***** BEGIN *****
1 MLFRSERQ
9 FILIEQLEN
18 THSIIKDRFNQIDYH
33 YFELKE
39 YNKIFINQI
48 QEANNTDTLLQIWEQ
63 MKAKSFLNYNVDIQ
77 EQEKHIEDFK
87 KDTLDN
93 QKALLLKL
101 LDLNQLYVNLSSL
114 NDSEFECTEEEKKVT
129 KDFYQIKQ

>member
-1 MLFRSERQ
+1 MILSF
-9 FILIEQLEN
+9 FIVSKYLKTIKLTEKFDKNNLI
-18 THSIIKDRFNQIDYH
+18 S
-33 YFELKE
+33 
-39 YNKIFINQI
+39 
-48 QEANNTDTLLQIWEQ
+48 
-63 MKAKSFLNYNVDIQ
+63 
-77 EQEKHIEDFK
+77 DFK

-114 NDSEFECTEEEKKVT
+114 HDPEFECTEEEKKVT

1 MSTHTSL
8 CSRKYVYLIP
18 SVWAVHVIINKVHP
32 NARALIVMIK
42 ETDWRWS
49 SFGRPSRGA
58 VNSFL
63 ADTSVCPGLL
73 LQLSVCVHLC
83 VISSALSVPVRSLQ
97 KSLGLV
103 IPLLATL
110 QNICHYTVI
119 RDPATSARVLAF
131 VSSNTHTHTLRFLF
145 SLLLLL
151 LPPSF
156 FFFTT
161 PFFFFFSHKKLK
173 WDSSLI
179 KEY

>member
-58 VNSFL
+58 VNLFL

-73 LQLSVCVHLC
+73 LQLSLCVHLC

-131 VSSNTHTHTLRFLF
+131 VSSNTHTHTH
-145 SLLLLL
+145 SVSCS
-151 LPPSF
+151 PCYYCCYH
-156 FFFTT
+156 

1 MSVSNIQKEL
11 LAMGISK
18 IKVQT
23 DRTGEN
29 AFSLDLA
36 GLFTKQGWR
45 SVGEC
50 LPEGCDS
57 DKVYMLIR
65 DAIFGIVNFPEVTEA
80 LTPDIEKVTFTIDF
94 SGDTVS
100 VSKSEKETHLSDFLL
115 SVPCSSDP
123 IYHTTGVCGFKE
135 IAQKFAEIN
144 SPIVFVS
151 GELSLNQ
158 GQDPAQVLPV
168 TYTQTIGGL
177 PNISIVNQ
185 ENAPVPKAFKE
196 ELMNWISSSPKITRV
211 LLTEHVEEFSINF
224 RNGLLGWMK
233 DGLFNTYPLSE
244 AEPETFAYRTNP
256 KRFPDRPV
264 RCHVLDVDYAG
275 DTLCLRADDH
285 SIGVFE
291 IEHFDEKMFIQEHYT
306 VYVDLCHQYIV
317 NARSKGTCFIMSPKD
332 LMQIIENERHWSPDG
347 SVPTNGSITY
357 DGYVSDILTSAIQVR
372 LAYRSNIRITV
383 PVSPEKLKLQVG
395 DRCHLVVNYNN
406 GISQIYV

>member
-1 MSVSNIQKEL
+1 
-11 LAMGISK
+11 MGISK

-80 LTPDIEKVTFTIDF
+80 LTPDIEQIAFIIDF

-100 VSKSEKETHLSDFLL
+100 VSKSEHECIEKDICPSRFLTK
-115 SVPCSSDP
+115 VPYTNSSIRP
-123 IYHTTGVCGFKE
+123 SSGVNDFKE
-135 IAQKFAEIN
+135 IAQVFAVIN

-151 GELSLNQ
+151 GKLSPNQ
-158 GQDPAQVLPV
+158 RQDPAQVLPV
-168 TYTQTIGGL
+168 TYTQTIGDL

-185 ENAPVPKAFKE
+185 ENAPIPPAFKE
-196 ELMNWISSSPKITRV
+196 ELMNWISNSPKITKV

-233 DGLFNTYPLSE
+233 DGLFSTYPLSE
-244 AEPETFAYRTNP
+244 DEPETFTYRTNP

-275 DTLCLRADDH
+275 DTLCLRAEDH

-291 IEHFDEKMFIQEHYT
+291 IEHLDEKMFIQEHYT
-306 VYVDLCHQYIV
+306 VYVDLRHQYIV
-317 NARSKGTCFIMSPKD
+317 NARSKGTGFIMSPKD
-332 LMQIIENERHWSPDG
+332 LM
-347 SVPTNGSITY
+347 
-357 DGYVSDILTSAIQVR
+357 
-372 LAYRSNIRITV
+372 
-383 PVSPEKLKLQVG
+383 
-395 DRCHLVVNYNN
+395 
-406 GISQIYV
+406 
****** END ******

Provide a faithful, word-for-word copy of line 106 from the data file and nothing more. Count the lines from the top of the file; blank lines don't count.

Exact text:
395 DRCHLVVNYNN